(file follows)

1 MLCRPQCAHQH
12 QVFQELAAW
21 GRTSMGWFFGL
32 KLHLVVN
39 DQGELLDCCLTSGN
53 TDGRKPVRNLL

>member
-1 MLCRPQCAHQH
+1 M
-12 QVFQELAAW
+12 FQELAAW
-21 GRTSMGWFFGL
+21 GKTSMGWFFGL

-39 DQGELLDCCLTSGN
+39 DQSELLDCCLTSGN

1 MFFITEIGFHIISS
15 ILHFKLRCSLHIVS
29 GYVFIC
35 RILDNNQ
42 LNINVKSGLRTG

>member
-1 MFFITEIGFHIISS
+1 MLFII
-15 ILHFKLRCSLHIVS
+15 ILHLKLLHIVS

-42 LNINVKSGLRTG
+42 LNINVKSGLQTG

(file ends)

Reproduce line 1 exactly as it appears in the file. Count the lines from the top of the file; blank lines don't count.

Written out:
1 MLCRPQCAHQH